Guest Speaker, Dr. Mark Sinyor is a psychiatrist at Sunnybrook Health Sciences Centre and an Associate Professor at the University of Toronto.
In partnership with Griffith University, AISRAP, we are proud to bring the 31st IASP World Congress to the Gold Coast, Australia.
The reach of both World Suicide Prevention Day (WSPD) and World Mental Health Day (WMHD) in 2020 has reflected the increasing need for greater consideration to be given to our mental health.
On 1st October 2020, the EU funded “Mental Health Promotion and Intervention in Occupational Settings” MINDUP changed its acronym into MENTUPP.
Meeting Professor Hawton in 1992 was a memorable occasion as it was over a cheese sandwich sitting on the cricket grounds at the Warneford, Oxford.
October saw Professor Keith Hawton (Centre for Suicide Research at the University of Oxford) and his team organise the annual British Isles Workshop: a programme of presentations on topical and emerging research on suicide and self-harm, along with opportunities for lively discussions.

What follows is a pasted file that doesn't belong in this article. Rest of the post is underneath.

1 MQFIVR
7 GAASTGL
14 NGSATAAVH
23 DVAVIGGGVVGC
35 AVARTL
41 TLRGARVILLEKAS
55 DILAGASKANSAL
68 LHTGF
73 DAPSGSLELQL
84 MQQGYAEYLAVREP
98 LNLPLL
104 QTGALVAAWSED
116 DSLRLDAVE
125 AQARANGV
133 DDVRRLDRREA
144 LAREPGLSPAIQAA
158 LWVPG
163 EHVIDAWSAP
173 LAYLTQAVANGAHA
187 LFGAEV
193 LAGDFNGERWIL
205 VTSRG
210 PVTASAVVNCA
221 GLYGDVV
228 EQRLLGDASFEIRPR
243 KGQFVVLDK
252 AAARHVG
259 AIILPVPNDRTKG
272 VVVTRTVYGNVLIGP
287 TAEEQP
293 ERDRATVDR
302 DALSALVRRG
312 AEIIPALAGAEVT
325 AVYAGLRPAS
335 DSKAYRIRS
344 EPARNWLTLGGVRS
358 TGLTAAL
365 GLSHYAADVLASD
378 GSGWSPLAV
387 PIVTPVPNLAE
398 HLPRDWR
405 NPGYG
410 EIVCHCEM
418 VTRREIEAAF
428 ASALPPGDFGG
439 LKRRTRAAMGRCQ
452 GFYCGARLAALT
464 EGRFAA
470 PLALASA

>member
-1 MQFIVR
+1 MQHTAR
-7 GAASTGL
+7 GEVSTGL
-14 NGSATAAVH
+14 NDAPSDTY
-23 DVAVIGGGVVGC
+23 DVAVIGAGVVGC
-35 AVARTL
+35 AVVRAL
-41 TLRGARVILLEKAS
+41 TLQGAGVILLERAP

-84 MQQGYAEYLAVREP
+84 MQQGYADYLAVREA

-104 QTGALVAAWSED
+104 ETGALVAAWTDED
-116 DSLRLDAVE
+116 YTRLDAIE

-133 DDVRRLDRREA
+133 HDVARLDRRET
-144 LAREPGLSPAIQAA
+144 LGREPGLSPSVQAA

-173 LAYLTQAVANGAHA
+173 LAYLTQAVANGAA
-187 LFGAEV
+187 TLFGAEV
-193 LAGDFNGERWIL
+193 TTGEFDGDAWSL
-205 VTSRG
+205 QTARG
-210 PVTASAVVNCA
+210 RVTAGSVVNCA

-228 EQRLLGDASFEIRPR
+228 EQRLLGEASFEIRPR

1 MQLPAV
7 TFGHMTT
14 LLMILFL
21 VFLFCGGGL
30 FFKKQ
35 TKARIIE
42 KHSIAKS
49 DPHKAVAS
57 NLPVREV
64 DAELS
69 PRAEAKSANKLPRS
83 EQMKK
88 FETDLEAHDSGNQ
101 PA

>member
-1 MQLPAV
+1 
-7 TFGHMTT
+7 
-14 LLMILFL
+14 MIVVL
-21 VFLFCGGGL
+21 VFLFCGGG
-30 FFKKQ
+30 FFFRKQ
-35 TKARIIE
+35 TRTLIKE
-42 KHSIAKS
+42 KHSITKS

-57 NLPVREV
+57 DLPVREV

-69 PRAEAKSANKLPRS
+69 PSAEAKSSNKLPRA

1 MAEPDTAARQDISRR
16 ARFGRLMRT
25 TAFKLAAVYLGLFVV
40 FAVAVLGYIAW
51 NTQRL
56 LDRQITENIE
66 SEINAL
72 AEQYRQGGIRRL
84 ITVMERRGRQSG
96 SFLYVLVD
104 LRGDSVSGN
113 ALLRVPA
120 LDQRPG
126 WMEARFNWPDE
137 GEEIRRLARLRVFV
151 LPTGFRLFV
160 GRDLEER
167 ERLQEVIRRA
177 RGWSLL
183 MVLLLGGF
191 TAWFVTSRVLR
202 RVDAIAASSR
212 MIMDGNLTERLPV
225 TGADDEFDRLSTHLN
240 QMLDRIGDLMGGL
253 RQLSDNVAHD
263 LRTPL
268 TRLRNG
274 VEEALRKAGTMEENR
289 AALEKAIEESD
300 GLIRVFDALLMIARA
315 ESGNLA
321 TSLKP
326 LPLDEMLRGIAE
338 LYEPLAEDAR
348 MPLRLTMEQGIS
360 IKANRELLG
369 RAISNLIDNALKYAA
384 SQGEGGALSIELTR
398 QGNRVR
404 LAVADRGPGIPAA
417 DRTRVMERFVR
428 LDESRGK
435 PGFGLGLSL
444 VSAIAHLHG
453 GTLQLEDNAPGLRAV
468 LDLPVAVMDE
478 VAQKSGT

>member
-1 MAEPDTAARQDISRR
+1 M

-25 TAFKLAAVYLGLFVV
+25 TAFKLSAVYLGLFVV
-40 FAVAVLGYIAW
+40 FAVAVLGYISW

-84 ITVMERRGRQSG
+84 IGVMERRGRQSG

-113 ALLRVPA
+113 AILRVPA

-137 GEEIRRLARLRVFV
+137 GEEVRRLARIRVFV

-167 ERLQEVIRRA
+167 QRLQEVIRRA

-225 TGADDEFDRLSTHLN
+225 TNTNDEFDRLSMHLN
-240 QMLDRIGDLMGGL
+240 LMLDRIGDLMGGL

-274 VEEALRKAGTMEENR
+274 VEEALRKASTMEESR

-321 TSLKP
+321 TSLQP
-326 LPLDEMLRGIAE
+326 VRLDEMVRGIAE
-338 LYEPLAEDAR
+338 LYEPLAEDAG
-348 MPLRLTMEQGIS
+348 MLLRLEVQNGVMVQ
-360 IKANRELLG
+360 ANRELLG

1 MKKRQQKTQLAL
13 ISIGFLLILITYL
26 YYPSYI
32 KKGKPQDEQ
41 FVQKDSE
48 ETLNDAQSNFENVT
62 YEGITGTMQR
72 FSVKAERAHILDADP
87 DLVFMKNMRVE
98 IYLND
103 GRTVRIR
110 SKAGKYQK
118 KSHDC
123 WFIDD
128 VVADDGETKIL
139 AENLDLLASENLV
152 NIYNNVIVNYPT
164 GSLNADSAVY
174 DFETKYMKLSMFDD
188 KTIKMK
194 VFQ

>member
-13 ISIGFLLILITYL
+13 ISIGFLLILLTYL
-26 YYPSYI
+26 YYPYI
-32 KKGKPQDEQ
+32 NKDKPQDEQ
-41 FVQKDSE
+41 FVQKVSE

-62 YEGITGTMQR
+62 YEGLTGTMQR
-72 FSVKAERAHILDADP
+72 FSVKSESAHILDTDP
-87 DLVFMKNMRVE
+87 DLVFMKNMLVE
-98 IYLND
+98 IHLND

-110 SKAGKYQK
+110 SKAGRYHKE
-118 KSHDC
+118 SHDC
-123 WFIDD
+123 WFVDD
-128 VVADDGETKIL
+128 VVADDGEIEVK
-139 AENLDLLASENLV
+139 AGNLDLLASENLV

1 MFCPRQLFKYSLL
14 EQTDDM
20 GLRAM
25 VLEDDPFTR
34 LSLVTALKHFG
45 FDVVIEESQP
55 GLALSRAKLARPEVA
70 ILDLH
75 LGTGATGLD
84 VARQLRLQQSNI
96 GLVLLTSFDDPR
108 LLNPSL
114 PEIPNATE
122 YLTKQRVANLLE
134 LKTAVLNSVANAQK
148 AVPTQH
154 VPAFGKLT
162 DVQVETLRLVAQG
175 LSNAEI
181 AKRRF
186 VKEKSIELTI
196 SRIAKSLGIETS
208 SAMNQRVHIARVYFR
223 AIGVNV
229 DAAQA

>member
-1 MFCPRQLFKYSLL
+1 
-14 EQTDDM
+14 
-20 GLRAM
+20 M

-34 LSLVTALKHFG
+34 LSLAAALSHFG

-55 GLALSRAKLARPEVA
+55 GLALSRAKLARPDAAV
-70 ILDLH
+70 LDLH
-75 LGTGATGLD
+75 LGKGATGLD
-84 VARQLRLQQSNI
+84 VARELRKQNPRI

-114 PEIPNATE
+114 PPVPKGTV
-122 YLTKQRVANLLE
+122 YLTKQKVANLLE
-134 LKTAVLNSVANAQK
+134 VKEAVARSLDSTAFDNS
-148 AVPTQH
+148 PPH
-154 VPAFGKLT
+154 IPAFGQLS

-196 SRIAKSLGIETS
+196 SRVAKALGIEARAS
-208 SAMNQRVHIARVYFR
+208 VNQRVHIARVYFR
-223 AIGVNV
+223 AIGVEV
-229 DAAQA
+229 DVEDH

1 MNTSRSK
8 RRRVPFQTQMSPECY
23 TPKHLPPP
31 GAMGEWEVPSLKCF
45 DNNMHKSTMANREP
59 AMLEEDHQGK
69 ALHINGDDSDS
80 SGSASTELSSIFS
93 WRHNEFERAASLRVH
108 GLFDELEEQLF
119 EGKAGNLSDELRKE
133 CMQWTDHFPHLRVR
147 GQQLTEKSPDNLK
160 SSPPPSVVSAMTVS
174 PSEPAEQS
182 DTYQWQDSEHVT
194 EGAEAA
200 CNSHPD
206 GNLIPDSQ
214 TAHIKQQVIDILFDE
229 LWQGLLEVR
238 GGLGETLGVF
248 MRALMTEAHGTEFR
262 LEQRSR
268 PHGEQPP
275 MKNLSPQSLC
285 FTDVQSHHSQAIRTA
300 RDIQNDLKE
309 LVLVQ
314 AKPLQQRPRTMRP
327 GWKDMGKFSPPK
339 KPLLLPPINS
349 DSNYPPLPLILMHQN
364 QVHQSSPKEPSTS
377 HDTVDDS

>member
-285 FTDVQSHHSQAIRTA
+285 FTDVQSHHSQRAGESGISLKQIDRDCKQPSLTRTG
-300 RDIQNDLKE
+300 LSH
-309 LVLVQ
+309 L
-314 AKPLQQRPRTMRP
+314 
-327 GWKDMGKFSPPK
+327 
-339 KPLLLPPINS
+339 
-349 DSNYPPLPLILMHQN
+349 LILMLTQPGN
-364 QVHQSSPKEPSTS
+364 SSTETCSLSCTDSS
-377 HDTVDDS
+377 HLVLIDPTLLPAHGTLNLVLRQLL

Although it feels as though hardly any time has passed since many of us were enjoying the 2019 IASP World Congress in Derry-Londonderry, 2020 is drawing to a close. Whilst this year has seen many lows, there have also been some positive developments. Here are the IASP Early Career Group’s highlights of 2020.
What 2020 has brought to the surface is the fragility of our mental health. And no one is immune. We’re seeing a decommissioning of the age-old stigma around mental health that perpetuates an ‘us’ vs. ‘them’ mentality, and instead witnessing how experiencing stress and anxiety is more the norm, a reflection of our common humanity, than an exception. It’s the great equaliser.
Bhutan has launched its first suicide prevention program in 2015 (1) alongside its National Mental Health Program which was in existence since 1997 with an emphasis on building the capacity of primary health care workers in managing mental health and suicide prevention and improve accuracy of reporting.